A new spinal cord implant and other medical technologies for paralysis and nerve damage are taking the ideas of medical possibilities to their limits.
Miraculously, yet more breakthroughs regarding spinal cord implants cropped up recently.
Patients in a University of Louisville research program showed positive results thanks to their 16-electrode array implant.
What are the results of the study so far and what can the implant do?
Promising Results Among Four Patients
Kelly Thomas, in the video above, participated in the program after a devastating accident that left her paralyzed. Like her program partner Jeff Marquis, doctors told her that she might never walk again after her accident.
Against all odds, she and Marquis can both independently walk again thanks, in part, to the spinal cord implant from the study. Of course, lots of physical therapy and other treatments were used, as well.
However, Thomas can cross a 100-yard grass field with the aid of a walker by herself. This shows a redevelopment of muscle and, best of all, Thomas wasn’t alone. Another member of the study, yet unnamed, can also walk independently, as well.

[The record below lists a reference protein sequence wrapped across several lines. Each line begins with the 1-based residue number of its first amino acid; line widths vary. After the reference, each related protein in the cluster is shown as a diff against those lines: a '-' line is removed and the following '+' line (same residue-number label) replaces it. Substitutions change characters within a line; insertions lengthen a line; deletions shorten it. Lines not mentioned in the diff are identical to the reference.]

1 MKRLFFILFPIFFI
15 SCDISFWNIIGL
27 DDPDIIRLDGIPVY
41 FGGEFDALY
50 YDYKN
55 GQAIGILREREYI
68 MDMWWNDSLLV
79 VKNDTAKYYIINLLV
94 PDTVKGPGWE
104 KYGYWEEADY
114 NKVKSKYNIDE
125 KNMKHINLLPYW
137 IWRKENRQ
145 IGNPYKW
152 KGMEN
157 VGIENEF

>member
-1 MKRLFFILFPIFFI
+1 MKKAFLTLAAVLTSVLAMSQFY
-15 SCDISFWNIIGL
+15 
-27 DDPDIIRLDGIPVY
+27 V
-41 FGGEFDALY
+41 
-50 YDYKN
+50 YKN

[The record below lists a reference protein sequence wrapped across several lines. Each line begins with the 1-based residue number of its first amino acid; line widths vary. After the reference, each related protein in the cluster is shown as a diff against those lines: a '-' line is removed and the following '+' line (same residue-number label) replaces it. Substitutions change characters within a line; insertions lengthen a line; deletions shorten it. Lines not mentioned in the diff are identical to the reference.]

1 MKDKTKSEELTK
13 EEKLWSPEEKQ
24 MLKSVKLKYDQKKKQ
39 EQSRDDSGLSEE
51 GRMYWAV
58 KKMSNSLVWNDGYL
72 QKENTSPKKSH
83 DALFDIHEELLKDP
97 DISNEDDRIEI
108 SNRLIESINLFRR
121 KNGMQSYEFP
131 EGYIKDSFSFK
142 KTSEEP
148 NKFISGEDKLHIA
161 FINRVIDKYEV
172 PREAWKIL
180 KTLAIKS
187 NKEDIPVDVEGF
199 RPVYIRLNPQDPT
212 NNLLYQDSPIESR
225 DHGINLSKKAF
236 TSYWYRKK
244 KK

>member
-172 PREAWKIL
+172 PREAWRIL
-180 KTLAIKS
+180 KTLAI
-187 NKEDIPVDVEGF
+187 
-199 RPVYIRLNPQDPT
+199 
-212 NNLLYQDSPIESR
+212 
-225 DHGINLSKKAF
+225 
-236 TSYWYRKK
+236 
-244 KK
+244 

Published September 27th of this year in The New England Journal of Medicine, the study tested patients’ spinal cord epidural stimulation as well as weight support. This took place between 2.5 to 3.3 years after the patients’ traumatic spinal injuries.
Over a period of 85/15 weeks and 278/15 sessions respectively, two patients could walk over-ground. All four patients were able to stand independently and regained trunk stability during the study.
A Big Step Toward More Complete Recovery
While this may not be a cure-all treatment, Jennifer Collinger says that it’s a huge step. Though not affiliated with the research, she’s a professor of physical medicine and rehabilitation at the University of Pittsburgh.
“This is the first time that anybody has demonstrated functional walking activity for somebody with complete spinal cord injury.”
They call the implant “Junior” and it requires surgery to implant. The FDA-Approved REstoreAdvanced SureScan MRI Neurostimulator comes from Medtronic. This same company provided a different implant for the similar Mayo Clinic study.
The patients themselves can control it using a remote which communicates with a hub in their abdomen through the skin. When the device is off, Thomas says, she’s “completely paralyzed.” But when it’s on, she can walk, move her toes, and more.
As the device also helps to control pain, it can help to stimulate nerves, too.
Researchers are working to discern just how spinal cord implants help paralysis patients.
The running theory is that weak electrical connections remain in patients with damaged spinal cords. The device can tap into and stimulate these connections to empower movement.
Researchers also don’t know why some patients respond better than others to the implant.
They will continue their work, hopefully with larger trials says Susan Harkema, the University of Louisville associate director of the Kentucky Spinal Cord Injury Research Center.